Buses use mesh network for broadband
City buses in Cedar Rapids, Iowa, have been broadband-enabled wirelessly to improve security and entertainment for riders via Motorola’s 2.4 GHz mobile mesh-networking solution that has been deployed citywide as part of a revitalization project.
Working in conjunction with intelligent transit solution (ITS) software from system integrator Trapeze Group, the mesh network delivers broadband to each bus. The resulting system lets dispatchers from Five Seasons Parking and Transportation—the company that operates the city bus fleet—monitor real-time security video on buses, even if they are in motion.
Although demonstrated previously at CTIA in 2002, the Cedar Rapids deployment marks the first time that the Motorola mesh-networking architecture has been deployed in a bus system to let passengers access the Internet, said Rick Rotondo, director of marketing for Motorola’s mesh networks product group. From a security standpoint, a driver can press a button during an incident to activate video showing action inside the bus to dispatchers, according to Motorola.
“Initially, this was conceived to increase ridership and provide entertainment on buses,” Rotondo said. “Not only does it do this and provide updated information, it gives you access to security video on the bus.”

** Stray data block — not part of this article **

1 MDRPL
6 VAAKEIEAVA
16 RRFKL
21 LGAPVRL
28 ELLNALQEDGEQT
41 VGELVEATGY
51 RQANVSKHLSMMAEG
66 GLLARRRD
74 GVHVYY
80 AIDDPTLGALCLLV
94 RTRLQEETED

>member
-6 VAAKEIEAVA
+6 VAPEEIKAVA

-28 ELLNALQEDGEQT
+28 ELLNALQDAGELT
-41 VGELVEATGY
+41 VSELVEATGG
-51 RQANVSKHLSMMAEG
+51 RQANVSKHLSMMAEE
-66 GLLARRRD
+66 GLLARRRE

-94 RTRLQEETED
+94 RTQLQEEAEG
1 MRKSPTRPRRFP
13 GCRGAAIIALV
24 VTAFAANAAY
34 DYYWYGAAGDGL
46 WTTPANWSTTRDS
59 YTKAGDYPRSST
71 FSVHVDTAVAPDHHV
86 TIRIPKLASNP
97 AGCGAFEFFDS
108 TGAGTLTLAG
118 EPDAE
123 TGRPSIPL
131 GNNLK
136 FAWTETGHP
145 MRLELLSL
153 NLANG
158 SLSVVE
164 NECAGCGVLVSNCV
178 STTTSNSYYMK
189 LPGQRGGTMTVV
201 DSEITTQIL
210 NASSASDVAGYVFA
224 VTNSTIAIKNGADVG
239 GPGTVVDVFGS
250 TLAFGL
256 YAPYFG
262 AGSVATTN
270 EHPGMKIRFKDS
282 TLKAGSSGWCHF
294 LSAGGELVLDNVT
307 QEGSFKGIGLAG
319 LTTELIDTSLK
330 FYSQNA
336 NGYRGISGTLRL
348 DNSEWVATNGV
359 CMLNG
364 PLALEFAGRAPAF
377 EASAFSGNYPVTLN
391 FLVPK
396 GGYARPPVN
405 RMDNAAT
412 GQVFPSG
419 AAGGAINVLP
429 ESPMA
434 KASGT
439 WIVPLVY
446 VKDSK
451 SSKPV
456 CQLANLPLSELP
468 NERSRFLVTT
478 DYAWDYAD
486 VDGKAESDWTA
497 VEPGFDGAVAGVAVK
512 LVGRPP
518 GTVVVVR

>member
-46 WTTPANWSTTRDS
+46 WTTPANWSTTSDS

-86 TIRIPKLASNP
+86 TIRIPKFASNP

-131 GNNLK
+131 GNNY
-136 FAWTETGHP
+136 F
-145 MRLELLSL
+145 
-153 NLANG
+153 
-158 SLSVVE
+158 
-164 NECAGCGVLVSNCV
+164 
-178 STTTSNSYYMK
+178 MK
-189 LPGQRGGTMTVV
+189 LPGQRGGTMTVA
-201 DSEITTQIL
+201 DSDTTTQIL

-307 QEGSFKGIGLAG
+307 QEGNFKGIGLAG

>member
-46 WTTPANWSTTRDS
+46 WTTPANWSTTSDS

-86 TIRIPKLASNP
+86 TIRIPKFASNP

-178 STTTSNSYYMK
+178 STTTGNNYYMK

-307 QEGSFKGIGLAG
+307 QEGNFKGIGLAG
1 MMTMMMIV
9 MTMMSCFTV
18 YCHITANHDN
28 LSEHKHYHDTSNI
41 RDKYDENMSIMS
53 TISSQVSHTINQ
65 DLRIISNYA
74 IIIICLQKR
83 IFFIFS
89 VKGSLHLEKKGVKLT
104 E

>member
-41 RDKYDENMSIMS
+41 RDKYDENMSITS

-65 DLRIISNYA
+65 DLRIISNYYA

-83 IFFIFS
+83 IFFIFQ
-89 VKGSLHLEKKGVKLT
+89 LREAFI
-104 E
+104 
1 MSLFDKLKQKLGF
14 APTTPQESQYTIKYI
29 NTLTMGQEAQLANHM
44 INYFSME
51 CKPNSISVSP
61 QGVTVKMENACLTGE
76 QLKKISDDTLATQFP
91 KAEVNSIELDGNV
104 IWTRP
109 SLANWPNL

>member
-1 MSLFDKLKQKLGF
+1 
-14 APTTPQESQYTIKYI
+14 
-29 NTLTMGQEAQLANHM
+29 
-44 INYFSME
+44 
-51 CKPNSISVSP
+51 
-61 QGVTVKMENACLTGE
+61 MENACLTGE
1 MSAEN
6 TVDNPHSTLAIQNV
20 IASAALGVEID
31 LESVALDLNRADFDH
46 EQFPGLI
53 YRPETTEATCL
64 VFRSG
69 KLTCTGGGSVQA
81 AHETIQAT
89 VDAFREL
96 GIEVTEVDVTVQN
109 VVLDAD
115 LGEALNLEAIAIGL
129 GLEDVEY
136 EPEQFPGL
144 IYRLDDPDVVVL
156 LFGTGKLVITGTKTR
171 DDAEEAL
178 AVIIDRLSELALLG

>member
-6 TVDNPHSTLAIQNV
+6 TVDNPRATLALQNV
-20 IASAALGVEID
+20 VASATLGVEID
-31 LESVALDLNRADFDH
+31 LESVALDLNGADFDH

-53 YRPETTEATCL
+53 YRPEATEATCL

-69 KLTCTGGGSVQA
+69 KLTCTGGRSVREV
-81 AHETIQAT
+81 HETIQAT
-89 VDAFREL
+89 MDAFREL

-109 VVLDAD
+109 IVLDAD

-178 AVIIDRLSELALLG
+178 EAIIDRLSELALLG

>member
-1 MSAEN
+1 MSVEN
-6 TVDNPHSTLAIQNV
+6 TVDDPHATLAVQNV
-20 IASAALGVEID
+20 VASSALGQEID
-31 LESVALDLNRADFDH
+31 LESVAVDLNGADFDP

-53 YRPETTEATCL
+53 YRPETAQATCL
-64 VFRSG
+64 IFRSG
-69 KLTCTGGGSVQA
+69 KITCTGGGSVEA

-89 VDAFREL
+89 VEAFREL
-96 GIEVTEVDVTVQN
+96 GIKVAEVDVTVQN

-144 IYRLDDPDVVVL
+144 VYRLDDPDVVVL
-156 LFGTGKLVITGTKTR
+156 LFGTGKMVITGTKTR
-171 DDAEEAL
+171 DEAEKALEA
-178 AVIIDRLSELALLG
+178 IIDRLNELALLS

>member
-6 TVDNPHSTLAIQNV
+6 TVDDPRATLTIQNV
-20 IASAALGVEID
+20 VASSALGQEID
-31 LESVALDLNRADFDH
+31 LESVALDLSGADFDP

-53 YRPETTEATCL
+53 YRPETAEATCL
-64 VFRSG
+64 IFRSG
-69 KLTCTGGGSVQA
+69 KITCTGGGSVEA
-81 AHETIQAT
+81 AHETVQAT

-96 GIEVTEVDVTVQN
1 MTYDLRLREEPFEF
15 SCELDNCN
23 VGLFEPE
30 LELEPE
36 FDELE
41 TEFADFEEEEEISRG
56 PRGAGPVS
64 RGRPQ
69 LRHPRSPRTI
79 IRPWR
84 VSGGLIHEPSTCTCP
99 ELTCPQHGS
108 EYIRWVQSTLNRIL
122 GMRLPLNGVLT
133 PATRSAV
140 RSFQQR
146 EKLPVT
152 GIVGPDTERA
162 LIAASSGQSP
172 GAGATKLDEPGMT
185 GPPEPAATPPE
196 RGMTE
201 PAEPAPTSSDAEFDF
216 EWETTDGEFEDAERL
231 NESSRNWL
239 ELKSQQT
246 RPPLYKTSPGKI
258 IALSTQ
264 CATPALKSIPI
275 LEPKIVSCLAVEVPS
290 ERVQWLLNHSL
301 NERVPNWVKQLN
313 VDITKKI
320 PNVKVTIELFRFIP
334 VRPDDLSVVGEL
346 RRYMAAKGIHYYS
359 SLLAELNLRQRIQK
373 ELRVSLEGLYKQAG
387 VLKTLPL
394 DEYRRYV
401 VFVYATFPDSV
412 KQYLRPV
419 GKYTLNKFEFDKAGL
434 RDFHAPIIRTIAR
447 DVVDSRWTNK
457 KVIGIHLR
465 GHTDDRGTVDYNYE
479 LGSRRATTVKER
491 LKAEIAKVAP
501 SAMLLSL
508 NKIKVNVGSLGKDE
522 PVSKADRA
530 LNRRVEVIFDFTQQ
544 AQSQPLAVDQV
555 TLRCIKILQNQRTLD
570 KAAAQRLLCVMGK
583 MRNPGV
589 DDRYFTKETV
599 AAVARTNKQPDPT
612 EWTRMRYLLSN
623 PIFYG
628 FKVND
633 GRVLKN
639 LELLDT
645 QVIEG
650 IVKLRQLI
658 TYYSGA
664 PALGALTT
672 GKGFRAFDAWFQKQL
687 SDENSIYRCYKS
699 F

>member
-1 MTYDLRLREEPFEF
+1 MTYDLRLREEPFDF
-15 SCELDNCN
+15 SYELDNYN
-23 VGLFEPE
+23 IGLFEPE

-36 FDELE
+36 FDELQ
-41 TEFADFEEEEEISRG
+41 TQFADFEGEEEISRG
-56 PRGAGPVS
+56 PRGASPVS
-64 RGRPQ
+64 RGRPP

The fact that Motorola’s network delivers this performance while buses are moving was a primary reason Cedar Rapids’ system chose it, said Bill Hoekstra, transportation and parking director for Five Seasons Parking and Transportation.
“We looked at several options, but only Motorola and Trapeze were able to reliably provide a two-way broadband connection and applications to the buses while they were in motion,” Hoekstra said in a prepared statement.
When such security measures are unnecessary, passengers benefit from the mesh network by being able to use mobile devices such laptops or PDAs to access the Internet. Passengers without such devices can view streaming video of news, entertainment and transit information displayed on a 23-inch plasma screen positioned at the front of the bus.
“This is a major breakthrough for transit in North America,” said Greg Tomsic, vice president and general manager of the Trapeze Group’s ITS Division, in a prepared statement. “Forward-thinking transit organizations like Cedar Rapids can now provide a ‘mobile Internet café’ for their riders. This innovative service will enrich the riding experience on the transit corridor and contribute to ridership growth.”